Andrew Hamer works with Earthwatch volunteers studying freshwater turtles.
Why are you fascinated by freshwater turtles?
Says Dr. Hamer: “Freshwater turtles inhabit both aquatic and terrestrial environments. This lifestyle puts them at the top of the food chain in wetlands, but somewhere in the middle when they are on land. Their slow life history is also quite different from that of most wetland animals; they take a long time to reach maturity and live a lot longer. But it is these very characteristics that place freshwater turtles at greatest risk from human impacts. Uncovering the reasons why some turtle species can exist in urban landscapes is a unique challenge that is the foundation of my research.”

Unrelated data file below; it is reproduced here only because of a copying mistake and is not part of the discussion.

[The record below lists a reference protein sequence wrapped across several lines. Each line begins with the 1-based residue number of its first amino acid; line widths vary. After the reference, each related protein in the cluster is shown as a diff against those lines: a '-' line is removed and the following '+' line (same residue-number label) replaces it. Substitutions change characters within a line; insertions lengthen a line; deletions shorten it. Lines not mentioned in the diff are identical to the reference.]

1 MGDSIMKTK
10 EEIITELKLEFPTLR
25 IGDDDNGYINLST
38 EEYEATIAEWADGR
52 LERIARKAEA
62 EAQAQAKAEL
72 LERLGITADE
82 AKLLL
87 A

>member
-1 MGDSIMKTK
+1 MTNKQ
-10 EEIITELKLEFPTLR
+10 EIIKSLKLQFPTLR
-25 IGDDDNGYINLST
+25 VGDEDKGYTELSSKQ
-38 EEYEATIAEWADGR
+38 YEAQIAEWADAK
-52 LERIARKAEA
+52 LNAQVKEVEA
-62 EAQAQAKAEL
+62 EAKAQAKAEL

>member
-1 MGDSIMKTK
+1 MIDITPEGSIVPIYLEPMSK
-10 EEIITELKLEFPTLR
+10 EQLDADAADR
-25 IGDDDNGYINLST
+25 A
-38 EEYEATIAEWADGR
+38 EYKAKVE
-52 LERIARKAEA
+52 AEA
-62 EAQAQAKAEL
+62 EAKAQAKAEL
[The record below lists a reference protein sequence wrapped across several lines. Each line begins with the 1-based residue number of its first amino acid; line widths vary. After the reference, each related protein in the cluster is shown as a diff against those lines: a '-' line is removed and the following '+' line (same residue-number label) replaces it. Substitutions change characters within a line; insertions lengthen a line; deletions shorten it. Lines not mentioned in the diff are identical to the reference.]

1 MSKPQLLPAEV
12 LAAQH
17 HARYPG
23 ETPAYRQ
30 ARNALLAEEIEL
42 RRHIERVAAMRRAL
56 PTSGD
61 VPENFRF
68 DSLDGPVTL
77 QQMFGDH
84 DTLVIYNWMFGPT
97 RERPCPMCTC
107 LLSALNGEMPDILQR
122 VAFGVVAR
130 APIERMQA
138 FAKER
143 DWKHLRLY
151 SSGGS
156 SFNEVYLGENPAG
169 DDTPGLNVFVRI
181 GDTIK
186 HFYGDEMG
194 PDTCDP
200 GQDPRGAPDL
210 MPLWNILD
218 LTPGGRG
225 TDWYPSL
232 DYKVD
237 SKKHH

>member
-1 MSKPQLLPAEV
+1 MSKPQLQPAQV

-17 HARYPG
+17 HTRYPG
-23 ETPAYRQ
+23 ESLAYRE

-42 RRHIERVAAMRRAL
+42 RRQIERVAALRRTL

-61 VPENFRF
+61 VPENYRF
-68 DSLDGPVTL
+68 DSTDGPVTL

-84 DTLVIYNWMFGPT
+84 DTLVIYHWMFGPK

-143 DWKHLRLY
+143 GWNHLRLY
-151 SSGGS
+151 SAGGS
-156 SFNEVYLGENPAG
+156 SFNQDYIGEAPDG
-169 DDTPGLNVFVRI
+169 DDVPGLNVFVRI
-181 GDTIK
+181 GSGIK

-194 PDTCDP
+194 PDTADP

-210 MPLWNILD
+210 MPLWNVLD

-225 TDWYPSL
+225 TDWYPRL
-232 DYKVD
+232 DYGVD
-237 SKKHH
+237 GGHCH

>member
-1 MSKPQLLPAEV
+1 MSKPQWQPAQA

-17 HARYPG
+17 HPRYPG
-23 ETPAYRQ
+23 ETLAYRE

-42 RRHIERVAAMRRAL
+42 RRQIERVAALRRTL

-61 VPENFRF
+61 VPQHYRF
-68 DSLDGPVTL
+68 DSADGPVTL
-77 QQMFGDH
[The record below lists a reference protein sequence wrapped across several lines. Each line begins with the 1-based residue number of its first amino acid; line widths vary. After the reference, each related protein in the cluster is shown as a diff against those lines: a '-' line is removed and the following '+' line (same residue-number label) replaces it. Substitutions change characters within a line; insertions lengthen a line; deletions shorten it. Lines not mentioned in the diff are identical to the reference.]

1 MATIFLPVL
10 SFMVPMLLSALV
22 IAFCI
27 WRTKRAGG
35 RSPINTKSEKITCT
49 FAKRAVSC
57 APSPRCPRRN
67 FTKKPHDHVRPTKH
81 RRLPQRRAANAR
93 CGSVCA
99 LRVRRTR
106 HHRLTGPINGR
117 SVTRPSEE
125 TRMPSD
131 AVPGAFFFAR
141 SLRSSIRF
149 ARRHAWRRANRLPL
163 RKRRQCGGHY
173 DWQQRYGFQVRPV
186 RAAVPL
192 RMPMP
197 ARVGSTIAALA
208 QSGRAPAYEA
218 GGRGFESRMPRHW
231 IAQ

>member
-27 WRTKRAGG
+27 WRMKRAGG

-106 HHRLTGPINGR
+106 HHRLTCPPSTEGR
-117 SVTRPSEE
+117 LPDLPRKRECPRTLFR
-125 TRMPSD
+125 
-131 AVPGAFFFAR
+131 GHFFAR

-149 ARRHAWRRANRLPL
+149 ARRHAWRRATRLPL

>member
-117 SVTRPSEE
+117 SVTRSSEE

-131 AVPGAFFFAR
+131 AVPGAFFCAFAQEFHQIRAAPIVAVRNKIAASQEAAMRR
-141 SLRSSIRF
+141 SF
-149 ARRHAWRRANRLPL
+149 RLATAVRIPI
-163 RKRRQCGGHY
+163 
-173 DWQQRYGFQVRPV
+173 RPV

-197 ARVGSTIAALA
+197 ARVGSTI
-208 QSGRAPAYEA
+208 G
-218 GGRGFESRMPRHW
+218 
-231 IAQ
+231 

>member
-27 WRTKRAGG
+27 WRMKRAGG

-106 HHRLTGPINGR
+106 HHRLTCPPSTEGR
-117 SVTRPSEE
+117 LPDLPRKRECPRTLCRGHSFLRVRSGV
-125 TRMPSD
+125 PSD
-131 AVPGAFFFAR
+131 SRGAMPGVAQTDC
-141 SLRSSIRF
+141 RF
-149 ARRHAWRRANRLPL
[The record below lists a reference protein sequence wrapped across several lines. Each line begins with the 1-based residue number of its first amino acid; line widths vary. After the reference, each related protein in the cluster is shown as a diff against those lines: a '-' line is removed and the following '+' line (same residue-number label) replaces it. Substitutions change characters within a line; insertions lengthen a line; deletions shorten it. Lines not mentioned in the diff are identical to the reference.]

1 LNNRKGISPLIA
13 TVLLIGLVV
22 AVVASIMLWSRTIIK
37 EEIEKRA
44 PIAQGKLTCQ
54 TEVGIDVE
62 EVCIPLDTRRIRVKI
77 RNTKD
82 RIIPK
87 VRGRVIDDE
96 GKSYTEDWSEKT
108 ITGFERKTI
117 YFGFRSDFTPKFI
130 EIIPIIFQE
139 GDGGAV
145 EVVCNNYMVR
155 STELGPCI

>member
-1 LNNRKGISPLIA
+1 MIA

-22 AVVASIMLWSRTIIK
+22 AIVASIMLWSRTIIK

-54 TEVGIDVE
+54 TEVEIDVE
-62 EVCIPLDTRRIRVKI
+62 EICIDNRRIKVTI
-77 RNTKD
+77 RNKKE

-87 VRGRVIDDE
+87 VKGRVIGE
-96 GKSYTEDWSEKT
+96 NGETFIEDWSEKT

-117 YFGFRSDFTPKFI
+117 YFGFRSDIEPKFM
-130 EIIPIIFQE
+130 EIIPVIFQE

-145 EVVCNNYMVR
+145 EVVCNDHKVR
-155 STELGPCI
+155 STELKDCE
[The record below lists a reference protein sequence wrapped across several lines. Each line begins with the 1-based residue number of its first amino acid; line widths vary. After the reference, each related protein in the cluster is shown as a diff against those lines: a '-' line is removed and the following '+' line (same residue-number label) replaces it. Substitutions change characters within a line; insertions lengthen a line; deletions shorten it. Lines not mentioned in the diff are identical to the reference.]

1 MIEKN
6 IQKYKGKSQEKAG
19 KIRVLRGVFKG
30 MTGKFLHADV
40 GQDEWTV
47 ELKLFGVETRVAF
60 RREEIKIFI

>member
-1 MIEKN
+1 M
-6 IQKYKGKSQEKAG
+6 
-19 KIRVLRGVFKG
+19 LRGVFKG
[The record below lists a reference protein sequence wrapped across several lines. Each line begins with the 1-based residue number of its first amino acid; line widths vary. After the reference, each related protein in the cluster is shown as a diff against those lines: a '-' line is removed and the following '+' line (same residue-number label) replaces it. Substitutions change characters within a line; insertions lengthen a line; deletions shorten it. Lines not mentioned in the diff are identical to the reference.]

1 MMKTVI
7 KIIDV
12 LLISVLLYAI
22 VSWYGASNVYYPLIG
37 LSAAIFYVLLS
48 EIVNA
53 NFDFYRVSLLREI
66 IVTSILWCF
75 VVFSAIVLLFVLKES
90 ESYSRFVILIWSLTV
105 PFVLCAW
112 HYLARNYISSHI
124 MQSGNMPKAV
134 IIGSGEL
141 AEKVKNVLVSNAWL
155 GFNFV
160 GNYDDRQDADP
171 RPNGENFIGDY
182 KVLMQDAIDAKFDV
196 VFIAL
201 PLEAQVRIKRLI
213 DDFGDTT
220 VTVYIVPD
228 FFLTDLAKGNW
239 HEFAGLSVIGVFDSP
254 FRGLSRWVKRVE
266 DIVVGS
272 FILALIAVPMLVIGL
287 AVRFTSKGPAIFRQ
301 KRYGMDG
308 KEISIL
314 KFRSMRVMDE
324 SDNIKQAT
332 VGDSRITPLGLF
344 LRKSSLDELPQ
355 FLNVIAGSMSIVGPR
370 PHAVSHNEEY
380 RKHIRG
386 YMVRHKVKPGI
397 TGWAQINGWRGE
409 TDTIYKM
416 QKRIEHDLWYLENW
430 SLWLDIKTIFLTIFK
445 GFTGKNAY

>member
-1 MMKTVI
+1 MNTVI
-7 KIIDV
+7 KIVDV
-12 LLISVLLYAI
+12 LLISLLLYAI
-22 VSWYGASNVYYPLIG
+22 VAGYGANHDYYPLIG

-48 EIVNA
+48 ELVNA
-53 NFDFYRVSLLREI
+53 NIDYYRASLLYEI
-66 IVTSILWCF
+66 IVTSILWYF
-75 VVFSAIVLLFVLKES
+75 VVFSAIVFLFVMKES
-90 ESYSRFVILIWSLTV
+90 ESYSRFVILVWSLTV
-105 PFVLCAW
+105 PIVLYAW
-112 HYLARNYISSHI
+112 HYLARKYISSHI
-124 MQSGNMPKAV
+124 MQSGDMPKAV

A great moment in the field
“Most turtles we catch around Melbourne are common long-necked turtles, with the occasional Murray River short-necked turtle. When pulling in the nets at the end of a long day, you come to expect much the same: either no turtles (damn!) or a long-neck. But sometimes the unexpected happens: on the last day of surveys in December 2012 and March 2013, we caught the unexpected! First, a huge broad-shelled river turtle, then a massive saw-shelled turtle. We all were very excited at the sight of these impressive catches. I certainly needed help when handling these big turtles, for without it I would have been bitten or clawed. Well done to the brave citizen scientists on those days!”